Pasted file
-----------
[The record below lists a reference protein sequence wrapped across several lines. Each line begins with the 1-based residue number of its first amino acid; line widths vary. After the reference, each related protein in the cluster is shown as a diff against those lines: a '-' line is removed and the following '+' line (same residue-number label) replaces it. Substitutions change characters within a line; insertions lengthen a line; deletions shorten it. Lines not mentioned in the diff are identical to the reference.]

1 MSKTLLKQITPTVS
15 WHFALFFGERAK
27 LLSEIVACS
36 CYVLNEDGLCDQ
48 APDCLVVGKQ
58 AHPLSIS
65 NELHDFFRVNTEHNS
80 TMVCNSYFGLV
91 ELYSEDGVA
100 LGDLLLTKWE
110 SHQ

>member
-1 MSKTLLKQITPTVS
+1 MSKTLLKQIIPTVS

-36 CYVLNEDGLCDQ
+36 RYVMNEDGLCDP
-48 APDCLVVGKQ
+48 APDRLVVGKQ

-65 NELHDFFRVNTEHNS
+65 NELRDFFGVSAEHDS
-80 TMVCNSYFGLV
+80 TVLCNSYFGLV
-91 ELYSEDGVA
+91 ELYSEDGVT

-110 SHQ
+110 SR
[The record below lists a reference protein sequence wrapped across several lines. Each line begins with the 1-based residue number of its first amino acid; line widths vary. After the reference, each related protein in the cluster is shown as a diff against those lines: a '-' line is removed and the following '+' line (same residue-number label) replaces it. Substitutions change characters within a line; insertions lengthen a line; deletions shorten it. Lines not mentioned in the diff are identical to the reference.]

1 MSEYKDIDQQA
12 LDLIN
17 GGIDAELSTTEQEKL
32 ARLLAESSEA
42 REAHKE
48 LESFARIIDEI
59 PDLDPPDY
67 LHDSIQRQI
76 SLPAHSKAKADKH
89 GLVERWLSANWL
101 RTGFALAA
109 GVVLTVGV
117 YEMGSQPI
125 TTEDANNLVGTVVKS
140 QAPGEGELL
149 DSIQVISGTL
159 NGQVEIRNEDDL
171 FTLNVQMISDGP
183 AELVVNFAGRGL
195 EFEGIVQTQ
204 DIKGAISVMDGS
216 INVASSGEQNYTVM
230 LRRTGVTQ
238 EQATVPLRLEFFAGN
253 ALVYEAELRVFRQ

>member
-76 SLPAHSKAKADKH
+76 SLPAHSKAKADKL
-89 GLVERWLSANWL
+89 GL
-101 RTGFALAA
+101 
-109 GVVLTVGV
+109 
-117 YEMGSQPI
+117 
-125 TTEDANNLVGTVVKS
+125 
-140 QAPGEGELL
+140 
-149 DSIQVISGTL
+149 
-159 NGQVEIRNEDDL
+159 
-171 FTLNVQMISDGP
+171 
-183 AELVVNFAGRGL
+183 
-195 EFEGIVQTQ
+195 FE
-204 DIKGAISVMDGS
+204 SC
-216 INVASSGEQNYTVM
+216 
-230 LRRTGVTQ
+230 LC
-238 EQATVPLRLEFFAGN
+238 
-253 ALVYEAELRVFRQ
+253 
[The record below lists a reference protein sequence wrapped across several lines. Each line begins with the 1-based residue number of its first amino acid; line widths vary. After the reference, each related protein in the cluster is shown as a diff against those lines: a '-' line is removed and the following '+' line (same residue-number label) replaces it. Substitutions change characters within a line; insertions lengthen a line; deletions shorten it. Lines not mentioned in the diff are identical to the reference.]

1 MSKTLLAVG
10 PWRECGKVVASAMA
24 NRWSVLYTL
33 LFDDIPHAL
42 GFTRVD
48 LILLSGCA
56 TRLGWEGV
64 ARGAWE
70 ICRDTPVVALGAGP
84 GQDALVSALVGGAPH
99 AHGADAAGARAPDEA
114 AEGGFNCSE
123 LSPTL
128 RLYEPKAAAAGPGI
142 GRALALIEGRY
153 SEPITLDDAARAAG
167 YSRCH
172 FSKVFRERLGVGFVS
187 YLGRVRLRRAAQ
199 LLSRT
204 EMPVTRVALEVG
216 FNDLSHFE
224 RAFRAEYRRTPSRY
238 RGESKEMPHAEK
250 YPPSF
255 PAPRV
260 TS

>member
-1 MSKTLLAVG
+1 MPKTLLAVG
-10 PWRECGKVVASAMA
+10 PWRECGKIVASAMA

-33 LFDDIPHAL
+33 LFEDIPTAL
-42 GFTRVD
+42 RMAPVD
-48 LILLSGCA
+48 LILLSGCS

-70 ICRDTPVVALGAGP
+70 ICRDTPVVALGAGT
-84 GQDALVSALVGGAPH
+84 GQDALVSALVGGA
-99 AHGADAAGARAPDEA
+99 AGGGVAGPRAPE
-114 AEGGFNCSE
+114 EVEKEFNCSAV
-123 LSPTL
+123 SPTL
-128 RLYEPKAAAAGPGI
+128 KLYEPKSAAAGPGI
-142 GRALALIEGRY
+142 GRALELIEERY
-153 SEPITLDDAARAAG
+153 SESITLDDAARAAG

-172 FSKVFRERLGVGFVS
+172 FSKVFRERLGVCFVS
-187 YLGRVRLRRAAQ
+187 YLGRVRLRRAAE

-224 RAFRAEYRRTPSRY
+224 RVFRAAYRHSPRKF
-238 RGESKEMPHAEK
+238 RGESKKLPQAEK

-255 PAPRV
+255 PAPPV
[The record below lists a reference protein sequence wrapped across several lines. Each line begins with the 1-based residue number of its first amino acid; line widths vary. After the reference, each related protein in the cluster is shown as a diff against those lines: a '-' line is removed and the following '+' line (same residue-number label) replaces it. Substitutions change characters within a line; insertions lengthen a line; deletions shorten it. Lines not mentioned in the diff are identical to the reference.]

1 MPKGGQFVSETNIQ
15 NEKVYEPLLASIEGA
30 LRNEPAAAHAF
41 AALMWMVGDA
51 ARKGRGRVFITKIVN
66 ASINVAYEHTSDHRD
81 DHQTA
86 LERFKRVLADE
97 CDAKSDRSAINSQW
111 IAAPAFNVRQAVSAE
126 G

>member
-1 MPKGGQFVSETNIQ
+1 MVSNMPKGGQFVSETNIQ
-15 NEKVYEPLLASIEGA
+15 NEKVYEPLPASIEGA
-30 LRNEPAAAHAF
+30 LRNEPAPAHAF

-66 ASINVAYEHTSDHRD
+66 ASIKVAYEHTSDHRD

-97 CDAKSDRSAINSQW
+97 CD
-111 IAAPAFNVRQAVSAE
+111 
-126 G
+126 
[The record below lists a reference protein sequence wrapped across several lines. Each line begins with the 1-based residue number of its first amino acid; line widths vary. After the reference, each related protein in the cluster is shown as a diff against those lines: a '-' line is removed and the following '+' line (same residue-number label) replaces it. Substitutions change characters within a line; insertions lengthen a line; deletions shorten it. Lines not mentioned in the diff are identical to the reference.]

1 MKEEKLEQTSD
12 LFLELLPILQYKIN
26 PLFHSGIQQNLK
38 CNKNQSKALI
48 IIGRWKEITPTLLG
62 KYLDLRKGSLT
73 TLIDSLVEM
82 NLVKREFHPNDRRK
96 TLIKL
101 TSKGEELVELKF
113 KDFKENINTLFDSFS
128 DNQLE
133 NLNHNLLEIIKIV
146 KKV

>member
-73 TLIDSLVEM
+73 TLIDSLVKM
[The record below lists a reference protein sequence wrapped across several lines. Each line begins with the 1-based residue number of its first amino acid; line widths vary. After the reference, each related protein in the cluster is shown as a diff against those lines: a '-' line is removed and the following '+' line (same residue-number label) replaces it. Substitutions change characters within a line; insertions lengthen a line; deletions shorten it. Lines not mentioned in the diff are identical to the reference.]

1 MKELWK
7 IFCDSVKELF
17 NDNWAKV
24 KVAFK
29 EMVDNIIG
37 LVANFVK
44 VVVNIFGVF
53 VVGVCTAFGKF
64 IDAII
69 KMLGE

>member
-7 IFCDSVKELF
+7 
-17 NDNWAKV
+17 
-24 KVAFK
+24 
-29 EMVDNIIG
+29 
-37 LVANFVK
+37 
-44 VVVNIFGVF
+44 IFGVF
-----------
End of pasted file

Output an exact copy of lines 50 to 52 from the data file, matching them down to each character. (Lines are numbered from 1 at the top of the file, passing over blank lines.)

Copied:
216 INVASSGEQNYTVM
230 LRRTGVTQ
238 EQATVPLRLEFFAGN